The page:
The words “I would have …” turn responsible managers into wouldhavers. These people have in hindsight the aptness of knowing everything better. The more frequent the use of the subjunctive of have, the more likely it is to be such an exponent. They are brake pads of progress, who do not produce any positive results and steer the future through the rear-view mirror. On the one hand, they do nothing at the right time, and on the other, they cut off the momentum of the active people at the wrong time. With their lousy timing, they do nothing (wrong).
What constitutes the wouldhavers?
They are primarily retrospective decision-makers.
Wouldhavers know that a decision is a choice between several alternatives. Based on rational criteria or feelings that are hard to define, they make their decisions afterward. For them, it does not matter whether they decide
- with or without safe foresight,
- with or without difficulties,
- with or without playing out consequences,
- with or without consideration of pros and cons, and
- decide with or without pressure.
They are always too late. As a result, missed activities and lacking procedures lead to random outcomes and unintended consequences. Their shortcoming is poor timing.
They always have the best solution
Their undisputed skill is a good understanding of solutions and the difference between good and harmful effects. The problem becomes
- clearly derived from the context,
- the responsibilities recognized,
- the procedure described,
- observed from different perspectives,
- described with a simple sentence and
- examined concerning negative aspects.
They then derive objectives (see link) and measures. With their skills, they can create the best solution. However, poor timing prevents them from delivering at the right moment. They are simply too late.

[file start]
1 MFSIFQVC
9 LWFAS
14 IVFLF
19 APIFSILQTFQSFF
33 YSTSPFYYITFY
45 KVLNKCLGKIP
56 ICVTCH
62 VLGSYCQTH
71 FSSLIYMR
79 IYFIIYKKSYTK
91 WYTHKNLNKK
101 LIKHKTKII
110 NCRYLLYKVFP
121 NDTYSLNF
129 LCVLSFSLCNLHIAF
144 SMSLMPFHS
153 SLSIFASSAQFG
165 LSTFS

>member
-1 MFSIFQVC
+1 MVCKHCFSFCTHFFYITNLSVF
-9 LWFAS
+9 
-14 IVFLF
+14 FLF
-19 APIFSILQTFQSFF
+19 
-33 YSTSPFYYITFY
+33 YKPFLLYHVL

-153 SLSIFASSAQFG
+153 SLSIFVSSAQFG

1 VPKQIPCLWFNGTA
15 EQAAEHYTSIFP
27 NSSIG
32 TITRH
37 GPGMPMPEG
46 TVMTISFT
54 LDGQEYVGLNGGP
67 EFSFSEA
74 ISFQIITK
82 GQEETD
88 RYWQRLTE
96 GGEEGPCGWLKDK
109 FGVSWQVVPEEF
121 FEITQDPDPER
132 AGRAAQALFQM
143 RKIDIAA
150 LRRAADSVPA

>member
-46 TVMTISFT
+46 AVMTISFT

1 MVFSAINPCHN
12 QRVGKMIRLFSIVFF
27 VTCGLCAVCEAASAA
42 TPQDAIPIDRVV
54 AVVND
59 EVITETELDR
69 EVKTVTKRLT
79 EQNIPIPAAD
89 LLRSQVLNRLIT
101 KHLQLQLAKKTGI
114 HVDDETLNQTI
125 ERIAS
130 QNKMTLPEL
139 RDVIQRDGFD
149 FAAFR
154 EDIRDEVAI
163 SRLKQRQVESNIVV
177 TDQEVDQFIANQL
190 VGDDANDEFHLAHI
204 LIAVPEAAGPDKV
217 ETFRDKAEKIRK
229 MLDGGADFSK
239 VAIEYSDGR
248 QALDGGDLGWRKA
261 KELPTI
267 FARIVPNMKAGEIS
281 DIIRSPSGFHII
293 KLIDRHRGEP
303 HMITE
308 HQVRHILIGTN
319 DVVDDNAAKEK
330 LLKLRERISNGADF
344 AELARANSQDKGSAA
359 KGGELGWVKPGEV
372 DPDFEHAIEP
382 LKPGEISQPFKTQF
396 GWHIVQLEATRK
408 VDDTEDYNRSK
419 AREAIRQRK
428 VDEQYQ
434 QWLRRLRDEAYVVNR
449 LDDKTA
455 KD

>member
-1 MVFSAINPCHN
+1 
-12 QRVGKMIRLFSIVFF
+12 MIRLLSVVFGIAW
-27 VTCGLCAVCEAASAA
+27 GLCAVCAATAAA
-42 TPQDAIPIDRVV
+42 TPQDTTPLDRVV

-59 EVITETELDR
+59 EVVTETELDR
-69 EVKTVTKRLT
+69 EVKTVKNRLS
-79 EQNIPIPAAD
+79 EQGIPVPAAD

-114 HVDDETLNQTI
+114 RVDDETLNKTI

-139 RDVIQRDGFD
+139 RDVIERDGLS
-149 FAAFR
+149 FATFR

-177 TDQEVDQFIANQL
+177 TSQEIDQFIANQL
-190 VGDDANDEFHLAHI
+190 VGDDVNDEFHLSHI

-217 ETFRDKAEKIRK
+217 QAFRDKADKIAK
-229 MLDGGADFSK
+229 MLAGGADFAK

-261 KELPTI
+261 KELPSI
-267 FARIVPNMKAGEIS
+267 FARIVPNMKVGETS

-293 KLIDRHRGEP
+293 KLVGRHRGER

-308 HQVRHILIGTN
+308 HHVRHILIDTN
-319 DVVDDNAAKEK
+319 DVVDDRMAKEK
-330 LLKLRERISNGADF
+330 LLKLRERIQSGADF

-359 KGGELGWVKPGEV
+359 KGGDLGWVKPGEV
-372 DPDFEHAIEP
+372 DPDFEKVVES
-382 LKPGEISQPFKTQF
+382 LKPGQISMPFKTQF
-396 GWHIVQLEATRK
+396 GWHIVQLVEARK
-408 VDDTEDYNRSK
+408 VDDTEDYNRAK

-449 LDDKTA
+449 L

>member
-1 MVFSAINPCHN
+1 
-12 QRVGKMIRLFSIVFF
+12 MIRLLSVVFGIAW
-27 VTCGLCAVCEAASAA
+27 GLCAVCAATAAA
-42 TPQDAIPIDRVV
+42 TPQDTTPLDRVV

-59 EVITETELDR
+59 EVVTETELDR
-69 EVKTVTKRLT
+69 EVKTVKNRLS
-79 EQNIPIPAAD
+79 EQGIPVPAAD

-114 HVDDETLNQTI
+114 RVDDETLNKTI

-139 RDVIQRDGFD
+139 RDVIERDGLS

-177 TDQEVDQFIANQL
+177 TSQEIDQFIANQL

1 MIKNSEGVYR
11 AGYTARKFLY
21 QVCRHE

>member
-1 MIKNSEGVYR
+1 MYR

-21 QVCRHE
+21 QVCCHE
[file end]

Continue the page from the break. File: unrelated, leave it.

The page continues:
The later, the better
The best moment for a decision is when the further procedure has to be determined or selected and released from several alternatives. The difficulty is that
- not all influences are known in advance,
- some thoughtless decisions go in the wrong direction,
- certain information is intentional or unintentional and inaccurate or false,
- complications need further resolutions in the implementation,
- the people involved do not want to or cannot understand the initiative,
- often the option for immediate termination is not considered.
A belated decision has the advantage of seeing the effects. This allows retrospective decision-makers to avoid the stumbling blocks that have arisen. They simply miss the crucial moment.
They do not actively contribute anything
Their contributions are senseless and remain unused because the implementation has already taken place. However, this does not prevent them from making their late “comments”. They burden the participants with demotivating propositions on past activities and, as late bloomers, also fail to deliver solutions for the current task. They create ineffective wouldhaverades, e.g.
- I would have adequately prepared.
- If you would have taken the time.
- You would have avoided the risk if …,
- I would not have done it that way.
Unfortunately, these anachronistic all-time-doubters hinder the renewed decision-making process with these inane contributions, just when the team is moving on to the next problem.
Bottom line: The wouldhavers are actually valuable employees. They have a good understanding of the building blocks, coherences, and solutions. Unfortunately, they fail to activate their skills at the right time. A way out provides workshop layouts that perform retrospective planning from the goal’s perspective to be achieved. For this purpose, you guide the participants mentally into the future and look at the project retrospectively, out of the assumed future. It could help the unintended wouldhavers to bring in their knowledge and draw the necessary conclusions. However, this does not reach the politicians, as they avoid decisions on principle to wash their hands in innocents in case of failure. Those who are late have done nothing (wrong) and cannot necessarily be punished for a bad result.